Candidates for the school must be prepared to accept long hours of study – 40 hours of classes per week – as well as the Jewish ethos and related studies, and the emphasis on science. But it is the limited capacity for scholarships which is often the deal breaker: the school's $8,000 annual tuition is modest in comparison with private schools but still too steep for most Brazilian salary earners, particularly those with more than one child.
"The economic situation can only be solved if we have enough students to maintain the school and provide scholarships with the need for external help," Dr Malajovich said. "For that we need 500 students but our current capacity is 400."
And so the school is caught in a catch-22: its enrolment has slipped back after a surge two years ago meaning that most of the money it receives from World ORT and other sources is devoted to providing scholarships in line with its philanthropic goals. However, that leaves precious little to invest in building and other projects which would help the school to grow, thus limiting the number of students.
"We fundraise locally but it's not easy: as the years go on, people tire of giving money," Dr Malajovich said.
It is frustrating for Dr Malajovich and his colleagues not to be able to do more for the aspirational families for whom ORT could be the ideal option between the very expensive private schools which are run on a purely commercial basis and the generally low quality, but free, public schools.
But for those fortunate to gain entry, their future is all but assured.
"Our students graduate well; all of them get into university and almost all of them complete their studies – many of them working in their speciality thanks to the ORT diploma they receive on matriculating which qualifies them to work in industry and laboratories," Dr Malajovich said. "That is our bequest to our students: they may not have money but they can make money and this is the ORT philosophy, to help people to help themselves."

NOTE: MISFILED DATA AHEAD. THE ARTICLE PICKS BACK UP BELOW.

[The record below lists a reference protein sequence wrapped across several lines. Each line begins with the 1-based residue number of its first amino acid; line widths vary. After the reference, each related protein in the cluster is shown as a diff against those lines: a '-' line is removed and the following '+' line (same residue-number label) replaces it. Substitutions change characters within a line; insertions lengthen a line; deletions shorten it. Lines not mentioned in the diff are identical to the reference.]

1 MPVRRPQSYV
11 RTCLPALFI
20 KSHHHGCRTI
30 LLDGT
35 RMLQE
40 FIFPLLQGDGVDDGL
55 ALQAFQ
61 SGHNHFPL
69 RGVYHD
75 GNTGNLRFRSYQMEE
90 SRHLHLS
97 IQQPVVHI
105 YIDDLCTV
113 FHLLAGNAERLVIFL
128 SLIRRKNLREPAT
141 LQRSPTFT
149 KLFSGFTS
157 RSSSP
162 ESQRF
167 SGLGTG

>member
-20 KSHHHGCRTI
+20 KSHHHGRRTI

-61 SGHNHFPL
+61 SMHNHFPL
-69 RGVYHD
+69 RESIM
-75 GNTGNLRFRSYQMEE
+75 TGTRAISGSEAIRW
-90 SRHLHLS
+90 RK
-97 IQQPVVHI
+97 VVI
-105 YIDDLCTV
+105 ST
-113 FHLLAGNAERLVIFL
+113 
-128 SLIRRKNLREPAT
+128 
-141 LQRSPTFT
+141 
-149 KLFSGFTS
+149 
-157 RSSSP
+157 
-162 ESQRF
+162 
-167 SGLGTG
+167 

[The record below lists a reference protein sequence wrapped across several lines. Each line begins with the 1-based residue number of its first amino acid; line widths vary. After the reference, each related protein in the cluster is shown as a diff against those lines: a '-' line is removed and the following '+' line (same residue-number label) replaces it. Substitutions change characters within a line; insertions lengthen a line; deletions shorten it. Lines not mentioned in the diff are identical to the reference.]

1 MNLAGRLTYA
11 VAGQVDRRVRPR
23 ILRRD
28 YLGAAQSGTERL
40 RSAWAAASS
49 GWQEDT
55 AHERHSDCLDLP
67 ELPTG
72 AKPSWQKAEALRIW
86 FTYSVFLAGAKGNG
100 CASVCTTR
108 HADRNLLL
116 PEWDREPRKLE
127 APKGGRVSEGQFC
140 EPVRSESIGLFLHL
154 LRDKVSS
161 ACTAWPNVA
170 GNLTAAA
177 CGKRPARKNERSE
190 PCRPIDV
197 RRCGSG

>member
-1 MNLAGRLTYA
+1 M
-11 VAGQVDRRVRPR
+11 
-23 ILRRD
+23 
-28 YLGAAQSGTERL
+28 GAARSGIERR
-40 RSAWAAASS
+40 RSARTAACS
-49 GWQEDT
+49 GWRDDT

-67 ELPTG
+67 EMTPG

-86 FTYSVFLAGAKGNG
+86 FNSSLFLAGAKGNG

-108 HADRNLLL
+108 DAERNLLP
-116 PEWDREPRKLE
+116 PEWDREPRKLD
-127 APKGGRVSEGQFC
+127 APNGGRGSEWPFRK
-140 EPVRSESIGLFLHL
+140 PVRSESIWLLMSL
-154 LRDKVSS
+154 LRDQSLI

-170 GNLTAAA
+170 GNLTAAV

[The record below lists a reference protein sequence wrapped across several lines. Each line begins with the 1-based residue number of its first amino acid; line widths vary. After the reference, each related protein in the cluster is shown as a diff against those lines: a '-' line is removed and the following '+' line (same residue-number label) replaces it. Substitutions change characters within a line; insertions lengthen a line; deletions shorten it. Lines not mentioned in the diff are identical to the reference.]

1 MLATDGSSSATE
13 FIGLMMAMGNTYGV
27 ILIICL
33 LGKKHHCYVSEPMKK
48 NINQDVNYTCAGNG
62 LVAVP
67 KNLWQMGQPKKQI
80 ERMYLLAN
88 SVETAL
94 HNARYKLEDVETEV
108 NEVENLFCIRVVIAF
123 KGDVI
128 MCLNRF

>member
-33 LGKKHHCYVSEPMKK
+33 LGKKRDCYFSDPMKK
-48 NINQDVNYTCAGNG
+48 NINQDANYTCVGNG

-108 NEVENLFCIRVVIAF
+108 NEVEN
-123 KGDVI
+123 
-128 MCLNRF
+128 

One investment that ORT Brazil has been able to make is luring Dr Malajovich's wife away from lecturing at university to set up a framework for the teaching of biotechnology at the school.
"She's done a great job developing syllabuses, setting up laboratories, and convincing people that biotechnology was a good and necessary subject to study," the National Director said of Dr Maria Antonia Malajovich.
Her expertise and dedication means that Maria is a sought-after contributor to international conferences and consultant for educational institutions, including ORT Uruguay University. And this week she received recognition at the Rio de Janeiro Chamber of Deputies for her dedication to, and defence of, biodiversity and the environment.
Presented at the Legislative Assembly by Green Party Deputy Aspasia Camargo, the certificate notes that Brazil’s citizens are not only inspired by the country’s rich biodiversity but depend on it for their very survival.
“Conservation of these natural resources, preventing them from being destroyed is a duty incumbent on us all,” it declares. “We appreciate whose who are dedicated to this cause [in the state of Rio de Janeiro], especially the biologists, those whose work is dedicated to the source of life. For these reasons… we could not but honour Maria Antonia Munoz de Malajovich.”
Among Dr Malajovich’s many contributions is a website (http://www.bteduc.bio.br/) through which she shares the study materials she has designed over the years as well as provide simple, clear information on biotechnology to raise literacy on the subject among the general public.
"My intention is to teach," she said. "Many people don't know what biotechnology is about but you have to know to be able to make decisions and analyses on many contemporary debates. People argue about but don't know why! It isn't easy; our lives are getting more complex because we don't understand technology."